The newest strain of coronavirus has managed to steer it’s way into almost every one of our daily lives and with it has brought multiple queries surrounding the subject of immunity, one major question being; ‘Can I strengthen my immune system?’.

Of course, there’s no way to remarkably strengthen your immune system but there are a selection of surefire ways that can help support your immune system, keep it in top shape and prepare it to do its job when needed.


Can I boost my immune system?


The possibility of being able to strengthen your immune system is pretty appealing - especially if it means that you’ll be more capable of fighting off viruses or germs.

Unfortunately, it’s not that simple - there’s still so much research required to know more about what makes the immune system tick and there’s no overnight cure to improve it [1].


One tried and tested way to help support your immune system is quite simply by living a healthy lifestyle [2]. By making a few tweaks in your day to day life you could improve your immune system over time. These changes include:

  • Don’t smoke

Known to bring with it many complications, smoking is primarily responsible for compromising the balance of the immune system - this can increase the risk of autoimmune disorders and ultimately weaken your immune system [3].

  • Eat a diet high in fruit and vegetables

Though further research is needed, providing your body with certain foods might help keep your immune system strong [4]. That said, filling your diet with foods packed with healthy vitamins and minerals is always a good idea, as is monitoring your vitamin levels on a regular basis.

  • Exercise regularly

As many of us know, regular exercise brings with it plenty of positive effects - it can improve cardiovascular health, lower blood pressure and ultimately contributes to good health - including a healthy immune system [5].

  • Drink alcohol in moderation

Drinking alcohol in excessive amounts can weaken your immune system, making you more vulnerable to serious infections [6].

  • Manage your stress levels

In a series of studies undertaken by Carnegie Mellon University, a number of volunteers were exposed to the virus which causes the common cold and then quarantined for observation. It was found that those who reported less stress in their lives were less likely to develop symptoms of the common cold [7].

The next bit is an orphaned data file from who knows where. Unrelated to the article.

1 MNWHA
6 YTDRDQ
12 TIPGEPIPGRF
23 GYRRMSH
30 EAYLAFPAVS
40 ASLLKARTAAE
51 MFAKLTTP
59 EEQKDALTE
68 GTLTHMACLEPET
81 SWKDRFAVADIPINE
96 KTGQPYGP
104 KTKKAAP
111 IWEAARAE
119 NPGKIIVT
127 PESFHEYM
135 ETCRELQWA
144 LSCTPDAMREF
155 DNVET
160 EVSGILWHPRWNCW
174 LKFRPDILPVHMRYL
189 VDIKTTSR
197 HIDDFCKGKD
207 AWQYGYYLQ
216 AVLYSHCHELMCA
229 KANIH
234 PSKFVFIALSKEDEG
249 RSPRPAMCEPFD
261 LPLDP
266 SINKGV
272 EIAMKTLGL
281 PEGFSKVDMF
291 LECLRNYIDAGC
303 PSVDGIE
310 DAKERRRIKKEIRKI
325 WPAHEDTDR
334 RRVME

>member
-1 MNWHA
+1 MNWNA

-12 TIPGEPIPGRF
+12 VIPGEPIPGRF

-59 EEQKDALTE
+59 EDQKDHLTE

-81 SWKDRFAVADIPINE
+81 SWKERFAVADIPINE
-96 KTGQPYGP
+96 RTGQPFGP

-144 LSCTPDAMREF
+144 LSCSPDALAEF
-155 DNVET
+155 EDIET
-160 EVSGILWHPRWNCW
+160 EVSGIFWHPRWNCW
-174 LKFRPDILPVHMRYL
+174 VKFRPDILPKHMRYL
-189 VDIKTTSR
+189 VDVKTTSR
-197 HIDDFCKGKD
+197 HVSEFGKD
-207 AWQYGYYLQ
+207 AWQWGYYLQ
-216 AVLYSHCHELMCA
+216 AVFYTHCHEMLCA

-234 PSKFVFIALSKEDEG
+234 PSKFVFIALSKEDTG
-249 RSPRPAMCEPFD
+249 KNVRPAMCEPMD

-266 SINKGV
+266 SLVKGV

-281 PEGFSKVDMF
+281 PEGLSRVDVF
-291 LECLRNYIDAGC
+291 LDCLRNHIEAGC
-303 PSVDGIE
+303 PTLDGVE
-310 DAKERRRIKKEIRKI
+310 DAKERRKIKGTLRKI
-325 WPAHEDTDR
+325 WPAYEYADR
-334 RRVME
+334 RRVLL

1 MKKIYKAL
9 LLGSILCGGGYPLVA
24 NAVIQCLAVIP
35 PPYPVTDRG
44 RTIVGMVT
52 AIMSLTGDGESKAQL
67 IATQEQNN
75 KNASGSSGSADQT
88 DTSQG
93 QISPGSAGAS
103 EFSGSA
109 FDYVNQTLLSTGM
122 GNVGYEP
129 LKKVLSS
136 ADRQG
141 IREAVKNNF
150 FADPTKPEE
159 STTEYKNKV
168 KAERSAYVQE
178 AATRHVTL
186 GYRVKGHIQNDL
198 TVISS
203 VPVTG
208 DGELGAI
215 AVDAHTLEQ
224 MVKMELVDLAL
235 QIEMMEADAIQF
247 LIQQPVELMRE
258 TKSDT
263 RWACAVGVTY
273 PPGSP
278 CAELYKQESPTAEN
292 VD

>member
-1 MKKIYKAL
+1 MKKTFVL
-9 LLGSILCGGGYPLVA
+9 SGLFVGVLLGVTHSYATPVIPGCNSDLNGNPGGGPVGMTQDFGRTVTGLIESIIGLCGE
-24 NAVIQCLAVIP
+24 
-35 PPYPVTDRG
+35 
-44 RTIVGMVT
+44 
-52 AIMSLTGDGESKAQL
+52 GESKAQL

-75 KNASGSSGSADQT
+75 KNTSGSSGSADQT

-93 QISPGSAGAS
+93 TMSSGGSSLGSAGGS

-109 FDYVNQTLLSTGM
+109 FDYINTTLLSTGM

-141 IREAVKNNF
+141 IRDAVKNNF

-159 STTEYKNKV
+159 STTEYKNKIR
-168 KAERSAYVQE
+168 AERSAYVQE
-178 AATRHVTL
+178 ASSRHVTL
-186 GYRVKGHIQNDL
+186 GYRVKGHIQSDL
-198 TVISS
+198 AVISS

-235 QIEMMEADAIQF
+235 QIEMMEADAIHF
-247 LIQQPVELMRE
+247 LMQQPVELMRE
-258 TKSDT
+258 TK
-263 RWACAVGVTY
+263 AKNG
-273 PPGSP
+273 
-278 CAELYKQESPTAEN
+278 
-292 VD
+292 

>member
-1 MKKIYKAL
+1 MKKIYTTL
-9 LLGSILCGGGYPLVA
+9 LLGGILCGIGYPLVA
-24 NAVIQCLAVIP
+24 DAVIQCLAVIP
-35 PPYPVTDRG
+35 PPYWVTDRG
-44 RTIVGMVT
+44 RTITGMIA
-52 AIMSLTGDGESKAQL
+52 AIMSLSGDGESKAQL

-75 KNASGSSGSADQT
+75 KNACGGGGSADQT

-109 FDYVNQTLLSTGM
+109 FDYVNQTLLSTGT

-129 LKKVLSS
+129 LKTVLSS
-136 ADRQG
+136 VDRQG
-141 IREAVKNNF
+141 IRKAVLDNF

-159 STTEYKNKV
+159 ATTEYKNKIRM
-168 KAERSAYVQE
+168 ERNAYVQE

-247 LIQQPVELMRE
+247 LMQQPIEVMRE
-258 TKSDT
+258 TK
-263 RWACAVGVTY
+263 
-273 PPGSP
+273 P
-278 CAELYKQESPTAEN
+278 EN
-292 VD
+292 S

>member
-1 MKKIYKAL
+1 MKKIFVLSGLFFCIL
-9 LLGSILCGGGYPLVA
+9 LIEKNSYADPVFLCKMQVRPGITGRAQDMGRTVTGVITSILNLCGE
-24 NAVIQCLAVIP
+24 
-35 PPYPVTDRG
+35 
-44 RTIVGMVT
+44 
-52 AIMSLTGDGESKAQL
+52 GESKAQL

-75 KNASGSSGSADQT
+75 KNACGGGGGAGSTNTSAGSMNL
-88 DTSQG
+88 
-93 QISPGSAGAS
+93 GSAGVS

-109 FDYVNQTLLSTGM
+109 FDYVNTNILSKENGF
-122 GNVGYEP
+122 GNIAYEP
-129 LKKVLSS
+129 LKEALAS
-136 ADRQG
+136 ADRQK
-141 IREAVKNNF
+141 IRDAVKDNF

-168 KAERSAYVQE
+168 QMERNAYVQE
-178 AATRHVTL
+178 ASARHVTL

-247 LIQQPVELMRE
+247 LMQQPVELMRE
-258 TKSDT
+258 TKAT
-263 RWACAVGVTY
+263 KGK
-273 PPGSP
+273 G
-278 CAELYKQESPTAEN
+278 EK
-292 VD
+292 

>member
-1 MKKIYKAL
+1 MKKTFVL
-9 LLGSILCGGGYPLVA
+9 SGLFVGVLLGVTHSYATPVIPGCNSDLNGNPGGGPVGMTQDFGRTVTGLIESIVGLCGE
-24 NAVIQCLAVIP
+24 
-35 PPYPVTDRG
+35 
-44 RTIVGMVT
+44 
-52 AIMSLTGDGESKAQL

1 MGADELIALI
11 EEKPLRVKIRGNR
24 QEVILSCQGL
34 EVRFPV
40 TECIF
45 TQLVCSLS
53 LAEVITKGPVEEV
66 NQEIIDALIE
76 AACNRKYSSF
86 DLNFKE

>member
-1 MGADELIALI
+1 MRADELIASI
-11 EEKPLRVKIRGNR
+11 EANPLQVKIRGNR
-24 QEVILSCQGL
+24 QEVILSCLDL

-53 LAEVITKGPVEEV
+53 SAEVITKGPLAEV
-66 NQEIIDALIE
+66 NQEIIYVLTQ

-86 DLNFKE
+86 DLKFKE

So, take time to relax during this frantic time - your immune system will thank you for it.


With proper intake of vitamins being an important part of maintaining a healthy immune system - it’s important to keep an eye on your vitamin levels and monitor them regularly.

LetsGetChecked’s at-home Vitamin Deficiency test identifies key deficiencies in Vitamin B12, Vitamin D or both - each of which play a vital role in regulating your immune system function.

You should take the Essential Vitamin test if:

  • You want to improve your overall health
  • You are suffering from chronic fatigue
  • You are following a plant-based diet
  • You are planning on becoming pregnant
  • You are over the age of 50
  • You suffer from Crohn's disease
  • You suffer from Celiac disease
  • You are deficient in the intrinsic factor, a glycoprotein which plays an important role in absorbing vitamin B12
  • You are going through the menopause
  • You are at risk of developing osteoporosis

References

  1. Harvard Health Publishing. How to boost your immune system. Online: Health.harvard.edu, 2014
  2. Harvard Health Publishing. How to boost your immune system. Online: Health.harvard.edu, 2014
  3. Centers for Disease Control and Prevention. Smoking and overall health. Online: Cdc.gov
  4. Harvard Health Publishing. How to boost your immune system. Online: Health.harvard.edu, 2014
  5. Harvard Health Publishing. How to boost your immune system. Online: Health.harvard.edu, 2014
  6. NHS. Alcohol Misuse. Online: NHS.uk, 2018
  7. Carnegie Mellon University. The Common Cold Project. Online: Cmu.edu